No one should have to choose between decent shelter and food, or staying warm through the winter months, having adequate roofing, or taking a sick child to the doctor. Everyday families in our community are forced to make these choices.
Because low-income working families spend the largest portion of their income on housing, providing affordable homes is the single greatest service that makes a dramatic and lasting impact. Experts say when recipients of emergency food are asked what their primary issue is, most often the answer is the lack of affordable housing. This is especially true for places where rental housing is expensive or in poor condition, like rentals in Jackson County.
The social effects can be just as dangerous as the health threats to families living in unsafe and unstable housing units. The adults of low income families often shoulder the weight of multiple jobs, thus isolating family members from one another. Low income wage earners living in poverty housing often move frequently, always trying to find better and less expensive housing arrangements.
When families move from place to place, daily life is continually unsettled, and emotional support is stressed. Children who continually change schools are less likely to develop solid emotional relationships, they under-perform in their studies and less likely to complete their education. Children of poverty housing situations are less likely to participate in extracurricular activities, don’t have social bonding with friends and are targets for gang recruitment. As a result, they often miss out on continued education or future job opportunities and the cycle of poverty continues.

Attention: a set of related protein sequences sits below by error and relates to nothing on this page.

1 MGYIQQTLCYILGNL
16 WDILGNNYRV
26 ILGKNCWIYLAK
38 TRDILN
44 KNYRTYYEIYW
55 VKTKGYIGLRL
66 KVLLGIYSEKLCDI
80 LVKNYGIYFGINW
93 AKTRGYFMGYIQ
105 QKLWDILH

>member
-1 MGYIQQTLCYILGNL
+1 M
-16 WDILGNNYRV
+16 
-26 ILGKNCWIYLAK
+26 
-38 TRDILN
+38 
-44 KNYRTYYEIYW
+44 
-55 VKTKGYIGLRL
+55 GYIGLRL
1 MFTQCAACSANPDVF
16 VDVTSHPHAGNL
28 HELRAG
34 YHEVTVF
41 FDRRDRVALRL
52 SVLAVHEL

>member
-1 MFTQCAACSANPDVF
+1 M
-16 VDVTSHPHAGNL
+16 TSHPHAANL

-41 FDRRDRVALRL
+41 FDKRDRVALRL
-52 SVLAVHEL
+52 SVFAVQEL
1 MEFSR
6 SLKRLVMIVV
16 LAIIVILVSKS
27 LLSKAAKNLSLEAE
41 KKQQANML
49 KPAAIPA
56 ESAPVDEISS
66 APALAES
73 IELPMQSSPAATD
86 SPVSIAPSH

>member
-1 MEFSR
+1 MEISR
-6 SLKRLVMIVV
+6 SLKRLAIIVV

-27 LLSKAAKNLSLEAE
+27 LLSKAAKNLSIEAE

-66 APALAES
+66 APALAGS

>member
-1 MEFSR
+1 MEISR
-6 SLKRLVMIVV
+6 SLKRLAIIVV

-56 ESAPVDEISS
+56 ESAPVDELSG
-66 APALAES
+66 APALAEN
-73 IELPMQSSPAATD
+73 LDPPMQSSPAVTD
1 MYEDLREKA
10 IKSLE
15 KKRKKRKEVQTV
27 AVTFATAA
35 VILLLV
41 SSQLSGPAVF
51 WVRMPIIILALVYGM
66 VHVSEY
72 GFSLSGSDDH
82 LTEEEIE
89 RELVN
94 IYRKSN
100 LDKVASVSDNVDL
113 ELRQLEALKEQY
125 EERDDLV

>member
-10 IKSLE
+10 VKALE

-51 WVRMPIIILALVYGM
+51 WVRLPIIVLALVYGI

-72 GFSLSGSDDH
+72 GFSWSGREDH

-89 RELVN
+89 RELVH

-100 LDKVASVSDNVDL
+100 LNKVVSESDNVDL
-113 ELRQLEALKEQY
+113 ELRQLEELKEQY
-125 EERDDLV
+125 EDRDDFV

Habitat Partner Families work and pay for their homes. They invest a minimum of 500 hours of sweat equity including homeowner education as they help to construct their home and learn to become responsible homeowners. Habitat families pay back the cost of construction with a 30 year, no interest mortgage. Habitat homeowners become responsible community members paying property taxes, and home maintenance costs. The Habitat program is truly a hand up opportunity.
At the Rogue Valley affiliate of Habitat for Humanity, it’s more than just building homes, it’s also about building hope for those in need and hope for the future of our community. Habitat and community volunteers work alongside our partner homeowners. All learn valuable skills and build new relationships. When people of all incomes and backgrounds come together for construction projects or work at our ReStore, they begin building a stronger community for the future.
Watch this Habitat for Humanity Why We Build video